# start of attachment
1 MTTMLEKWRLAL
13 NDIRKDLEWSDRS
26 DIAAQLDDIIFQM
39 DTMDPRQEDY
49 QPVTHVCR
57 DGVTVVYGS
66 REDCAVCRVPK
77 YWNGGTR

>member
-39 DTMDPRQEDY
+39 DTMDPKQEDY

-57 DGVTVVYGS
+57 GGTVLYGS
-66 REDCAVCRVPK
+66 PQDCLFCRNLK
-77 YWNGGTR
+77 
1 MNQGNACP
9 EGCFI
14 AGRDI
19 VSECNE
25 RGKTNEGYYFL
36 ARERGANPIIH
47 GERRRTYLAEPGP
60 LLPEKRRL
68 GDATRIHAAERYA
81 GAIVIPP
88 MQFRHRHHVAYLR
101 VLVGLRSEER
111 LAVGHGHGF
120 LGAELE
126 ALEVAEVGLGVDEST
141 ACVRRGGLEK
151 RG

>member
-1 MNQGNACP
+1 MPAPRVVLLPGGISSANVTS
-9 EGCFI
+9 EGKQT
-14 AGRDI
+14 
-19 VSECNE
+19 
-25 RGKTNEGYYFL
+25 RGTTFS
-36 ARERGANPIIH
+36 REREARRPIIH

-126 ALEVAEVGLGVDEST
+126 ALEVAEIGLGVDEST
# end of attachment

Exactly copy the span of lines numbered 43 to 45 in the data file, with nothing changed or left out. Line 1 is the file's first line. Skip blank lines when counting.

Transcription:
+19 
-25 RGKTNEGYYFL
+25 RGTTFS